3D animator Andrew Kaggia

Garnering over 84 million views on YouTube, this Kenyan game developer and animator continues to break records, putting his country on the global virtual reality map. A hard-core gamer, Kaggia uses his passion for gaming and his self-taught animation skills to create local content set in locations and themes that Kenyans – his original market – relate to. He is the brains behind Nairobi X, Kenya’s first locally developed first-person shooter game, based on a futuristic setting where the player is tasked with saving Kenya from aliens. He is looking into leveraging African mythology and legends for future content.

‘Nairobi Legacy’

Filmmaker Wanuri Kahiu

Born in Nairobi, Kahiu is part of the new generation of African storytellers. Most recently she has been in the spotlight for her film Rafiki, the first Kenyan feature film to be invited to Cannes Film Festival – yet it was banned in Kenya because of the underlying theme of homosexuality. Kahiu recognises Afrofuturism as undertaking a postcolonial reclamation of its own timelines, narratives and spaces; her manifestation of this is seen in her film Pumzi. The film is a celebration of an Afrocentric future and challenges Afro-pessimism, which is the perception of sub-Saharan Africa as a region too riddled with problems for good governance and economic development.

Visual artist Ojin Ngode

Ojin Ngode dabbles with light installations and video to create his avant garde art. He is inspired by the cultural realm of Africa and has a passion to show the world the possibility of having different norms. Understanding the power of perception from a young age, Ngode stays true to his vision to create out-of-the-box aesthetics using conceptual and contemporary art.


Indie-funk boy band Just a Band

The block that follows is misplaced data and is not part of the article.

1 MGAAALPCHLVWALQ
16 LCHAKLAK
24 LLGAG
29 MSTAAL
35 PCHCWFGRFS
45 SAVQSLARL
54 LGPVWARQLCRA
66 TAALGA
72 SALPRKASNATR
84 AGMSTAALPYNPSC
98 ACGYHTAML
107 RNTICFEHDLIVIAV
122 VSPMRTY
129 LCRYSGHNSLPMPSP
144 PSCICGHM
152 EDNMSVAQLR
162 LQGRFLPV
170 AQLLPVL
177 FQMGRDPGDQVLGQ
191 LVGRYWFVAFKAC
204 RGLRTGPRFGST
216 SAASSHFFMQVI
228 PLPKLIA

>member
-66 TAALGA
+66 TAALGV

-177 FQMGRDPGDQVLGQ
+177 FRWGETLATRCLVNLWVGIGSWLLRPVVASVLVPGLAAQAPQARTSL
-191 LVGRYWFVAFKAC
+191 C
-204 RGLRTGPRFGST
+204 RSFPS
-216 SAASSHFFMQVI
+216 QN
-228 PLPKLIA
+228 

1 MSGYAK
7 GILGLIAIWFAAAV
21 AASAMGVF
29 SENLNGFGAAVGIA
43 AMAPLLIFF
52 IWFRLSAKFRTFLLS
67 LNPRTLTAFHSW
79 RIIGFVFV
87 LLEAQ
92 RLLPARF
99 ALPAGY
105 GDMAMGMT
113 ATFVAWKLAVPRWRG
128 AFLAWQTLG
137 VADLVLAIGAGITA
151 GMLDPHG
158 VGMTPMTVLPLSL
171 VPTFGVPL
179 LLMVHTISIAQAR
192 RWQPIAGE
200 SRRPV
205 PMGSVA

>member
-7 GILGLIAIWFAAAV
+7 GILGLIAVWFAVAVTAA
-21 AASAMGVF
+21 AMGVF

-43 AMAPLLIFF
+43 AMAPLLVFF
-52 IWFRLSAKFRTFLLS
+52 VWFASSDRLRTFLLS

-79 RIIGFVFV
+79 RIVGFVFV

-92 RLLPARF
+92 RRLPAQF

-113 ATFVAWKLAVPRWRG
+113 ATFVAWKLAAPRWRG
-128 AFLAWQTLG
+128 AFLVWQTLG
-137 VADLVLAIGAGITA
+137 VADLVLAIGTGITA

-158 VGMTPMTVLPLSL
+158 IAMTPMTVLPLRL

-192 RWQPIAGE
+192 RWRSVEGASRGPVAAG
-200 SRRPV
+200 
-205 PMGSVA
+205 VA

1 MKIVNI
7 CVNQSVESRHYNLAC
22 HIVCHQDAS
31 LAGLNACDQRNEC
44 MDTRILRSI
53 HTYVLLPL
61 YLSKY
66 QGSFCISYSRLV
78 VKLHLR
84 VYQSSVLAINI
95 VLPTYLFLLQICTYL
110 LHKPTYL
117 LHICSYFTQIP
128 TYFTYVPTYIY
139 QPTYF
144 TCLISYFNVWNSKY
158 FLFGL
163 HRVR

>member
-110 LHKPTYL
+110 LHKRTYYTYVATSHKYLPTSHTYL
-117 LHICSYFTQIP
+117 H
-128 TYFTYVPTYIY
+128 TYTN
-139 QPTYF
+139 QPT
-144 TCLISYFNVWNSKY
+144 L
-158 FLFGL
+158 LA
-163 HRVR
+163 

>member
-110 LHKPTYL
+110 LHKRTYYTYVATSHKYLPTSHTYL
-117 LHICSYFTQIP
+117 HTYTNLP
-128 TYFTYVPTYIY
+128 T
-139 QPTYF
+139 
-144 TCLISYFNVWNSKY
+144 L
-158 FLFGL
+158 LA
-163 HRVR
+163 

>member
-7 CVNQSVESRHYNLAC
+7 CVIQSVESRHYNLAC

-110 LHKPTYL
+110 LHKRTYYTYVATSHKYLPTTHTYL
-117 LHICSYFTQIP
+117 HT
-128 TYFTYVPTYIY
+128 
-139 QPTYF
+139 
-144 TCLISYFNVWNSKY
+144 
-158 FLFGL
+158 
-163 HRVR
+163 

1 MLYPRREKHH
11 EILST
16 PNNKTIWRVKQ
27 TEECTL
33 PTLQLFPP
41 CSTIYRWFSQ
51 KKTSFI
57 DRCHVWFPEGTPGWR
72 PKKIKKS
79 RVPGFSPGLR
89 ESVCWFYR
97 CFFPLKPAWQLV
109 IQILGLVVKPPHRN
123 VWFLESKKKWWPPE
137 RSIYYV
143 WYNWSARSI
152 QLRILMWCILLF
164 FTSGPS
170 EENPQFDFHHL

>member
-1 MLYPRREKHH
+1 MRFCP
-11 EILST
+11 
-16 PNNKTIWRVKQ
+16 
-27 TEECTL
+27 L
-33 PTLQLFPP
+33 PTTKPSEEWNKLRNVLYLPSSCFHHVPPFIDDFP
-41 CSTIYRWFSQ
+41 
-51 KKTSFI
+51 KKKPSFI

Just a Band is a Kenyan band exploring house, hip-hop, jazz, electronica, funk, disco and everything musically beautiful, and their DIY aesthetic lends its contribution to the Kenyan Afrofuturist movement. They play with elements from virtual bands such as Gorillaz, incorporating animation and photography in their visual campaigns. Their 2010 video for their second single from the album Ha-He was a spoof of blaxploitation films, featuring a protagonist named Makmende. It has been described as Kenya’s first viral internet meme.

Illustrator and art director Musa Omusi

Inspired by Nairobi, Musa Omusi co-founded the Made With Love studio, with the motto ‘Change the world by creating it’. Using simple silhouettes as a canvas for bold graphics, they created Bongosawa, a streetwear label, in collaboration with other artists. Using creative art merged with graphic design, they try to elevate everyday clothing. Bongosawa’s latest collection, titled ‘Nairobi Renaissance’, looks back at Nairobi’s history and explores themes of identity, how the current generation can shape its future and what the world sees and hears about Nairobi.

Marching on Nairobi